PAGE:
If you or someone you know has questions about the  best age to fit kids with contact lenses to enhance their successful wearing experience, should feel free to call Eyecare Medical Group, 53 Sewall Street, Portland, Maine 04102 at 888-374-2020, visit Eyecare Medical Group or facebook.com/eyecaremedicalgroup to schedule an appointment.


Sunday, November 23, 2014

Monitor Diabetic Retinopathy after Weight Loss Surgery

Patients with diabetes withdiabetic retinopathy who have weight loss surgery need to carefully monitor any progression of their retinopathy after the bariatric surgery even if their blood sugar is normal. What does weight loss surgery have to do with diabetic retinopathy? Researchers reporting at the  American Diabetes Association on a small pilot study found weight-loss surgery might accelerate progression of diabetic retinopathy in some cases. In the study 17.5% of the diabetes patients screened about a year before and again after bariatric surgery suffered a progression of their diabetic retinopathy as compared with the 2% to 4% of the overall diabetes patients who develop retinopathy each year. The opposite impact might have been expected. If you have a condition such as diabetic retinopathy that is the result of the diabetes and the diabetes is in remission, it makes intuitive sense that the progression of the condition would be arrested. Although a few patients did appear to have regression of their eye disease most remained unchanged after surgery in the study.

Progression of Diabetic retinopathy after Weight Loss Surgery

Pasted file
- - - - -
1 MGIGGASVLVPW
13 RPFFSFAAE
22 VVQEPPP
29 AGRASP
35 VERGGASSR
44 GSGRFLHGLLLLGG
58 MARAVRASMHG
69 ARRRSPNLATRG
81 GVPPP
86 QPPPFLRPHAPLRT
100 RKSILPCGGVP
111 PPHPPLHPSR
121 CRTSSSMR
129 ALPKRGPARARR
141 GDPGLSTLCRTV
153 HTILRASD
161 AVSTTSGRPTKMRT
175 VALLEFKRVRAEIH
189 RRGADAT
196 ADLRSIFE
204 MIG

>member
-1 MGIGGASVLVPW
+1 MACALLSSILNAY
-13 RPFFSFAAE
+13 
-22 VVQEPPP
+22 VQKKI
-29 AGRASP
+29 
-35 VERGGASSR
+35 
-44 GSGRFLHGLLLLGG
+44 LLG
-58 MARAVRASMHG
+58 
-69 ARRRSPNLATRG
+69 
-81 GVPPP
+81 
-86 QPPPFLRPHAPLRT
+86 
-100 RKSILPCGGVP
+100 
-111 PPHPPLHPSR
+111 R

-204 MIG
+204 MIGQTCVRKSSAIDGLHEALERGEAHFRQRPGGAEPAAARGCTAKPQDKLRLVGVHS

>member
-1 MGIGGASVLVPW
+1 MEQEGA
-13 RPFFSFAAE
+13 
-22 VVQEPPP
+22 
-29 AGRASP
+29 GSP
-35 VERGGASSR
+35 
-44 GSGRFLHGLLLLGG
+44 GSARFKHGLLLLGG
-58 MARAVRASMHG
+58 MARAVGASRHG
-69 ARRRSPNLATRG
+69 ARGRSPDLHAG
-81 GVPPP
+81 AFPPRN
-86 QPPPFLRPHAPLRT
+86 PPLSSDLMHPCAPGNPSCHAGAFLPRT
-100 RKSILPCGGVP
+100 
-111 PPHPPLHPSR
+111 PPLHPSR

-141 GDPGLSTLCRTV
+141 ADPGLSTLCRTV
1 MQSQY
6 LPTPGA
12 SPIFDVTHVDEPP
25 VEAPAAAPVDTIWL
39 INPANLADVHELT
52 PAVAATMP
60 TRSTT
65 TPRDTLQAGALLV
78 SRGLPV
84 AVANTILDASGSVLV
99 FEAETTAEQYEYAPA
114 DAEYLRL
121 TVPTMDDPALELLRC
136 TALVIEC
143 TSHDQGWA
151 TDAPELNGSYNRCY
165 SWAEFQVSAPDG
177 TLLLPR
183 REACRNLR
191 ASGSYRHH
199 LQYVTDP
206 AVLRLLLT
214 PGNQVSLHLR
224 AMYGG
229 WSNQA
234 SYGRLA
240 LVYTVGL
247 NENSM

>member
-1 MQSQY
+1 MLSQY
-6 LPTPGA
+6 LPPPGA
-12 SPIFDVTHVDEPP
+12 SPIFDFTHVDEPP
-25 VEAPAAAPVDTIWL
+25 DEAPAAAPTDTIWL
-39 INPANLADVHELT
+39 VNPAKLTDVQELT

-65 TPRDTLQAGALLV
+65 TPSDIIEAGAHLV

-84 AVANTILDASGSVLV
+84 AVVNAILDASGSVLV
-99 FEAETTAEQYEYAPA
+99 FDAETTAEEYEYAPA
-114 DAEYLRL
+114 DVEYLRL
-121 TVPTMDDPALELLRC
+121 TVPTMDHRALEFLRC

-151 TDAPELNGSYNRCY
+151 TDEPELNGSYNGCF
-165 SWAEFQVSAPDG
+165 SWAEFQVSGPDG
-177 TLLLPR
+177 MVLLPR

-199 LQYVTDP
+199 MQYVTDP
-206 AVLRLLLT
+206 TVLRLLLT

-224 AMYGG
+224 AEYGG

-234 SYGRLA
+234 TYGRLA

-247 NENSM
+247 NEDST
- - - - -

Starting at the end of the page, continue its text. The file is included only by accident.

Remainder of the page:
The patients who did progress had higher pre-surgical glucose levels and the greatest reduction in glucose levels afterward. A rapid reduction in blood glucose after the weight loss surgery-which is called “normoglycemic re-entry” or a temporary anemic episode after the weight loss surgery may actually be responsible for in the progression of preexisting diabetic retinopathy, but the mechanism is really unclear and requires a great deal of further investigation. One fact for sure-even if after weight loss surgery your blood glucose is normal, people with moderate background diabetic retinopathy prior to weight loss surgery should be monitored closely post-surgery for evidence of progression.

If you or someone you know has questions about diabetic retinopathy and weight loss or bariatric surgery and the  need for careful monitoring should feel free to call Eyecare Medical Group, 53 Sewall Street, Portland, Maine 04102 at 888-374-2020, visit Eyecare Medical Group or facebook.com/eyecaremedicalgroup to schedule an appointment.


Monday, November 17, 2014

Patient Understanding of Diabetic Retinopathy Limited

The patient understanding of diabeticretinopathy, it’s risks, it’s diagnosis, treatment and outcomes is rather limited. A recent study exploring patients’ understanding of the risk factors, cause and controllability of their own diabetic retinopathy revealed considerable misunderstanding, gaps in knowledge and potentially damaging beliefs about the cause and treatment of diabeticretinopathy.

Focus groups and interviews were conducted with patients with diabetic retinopathy (DR), nearly half of whom had severe proliferative DR-a serious complication. Most of these patients had also undergone laser treatment. At the conclusion of the study, patients were found to have had a reasonable understanding of the basic risk factors for DR, such as diabetes control, but they were less clear about specific risk factors such as blood pressure and lipid control. Most patients attributed their DR either to poor diabetes control or to failings of the health care system, rather than having a basic understanding of the small blood vessel disease including circulatory and oxygen deprivation that results from the damaged blood vessels in the retina. Some patients believed that their DR was a result of health aspects beyond their control or environmental factors, whereas others were unsure about the cause.

Improving patients' understanding of the major risk factors for DR as well as helping them have a better understanding of the causes of diabetic retinopathy and being able to grasp expectations of realistic outcomes of laser and other treatment may improve patients' coping mechanisms, adaption to disease and ocular outcomes.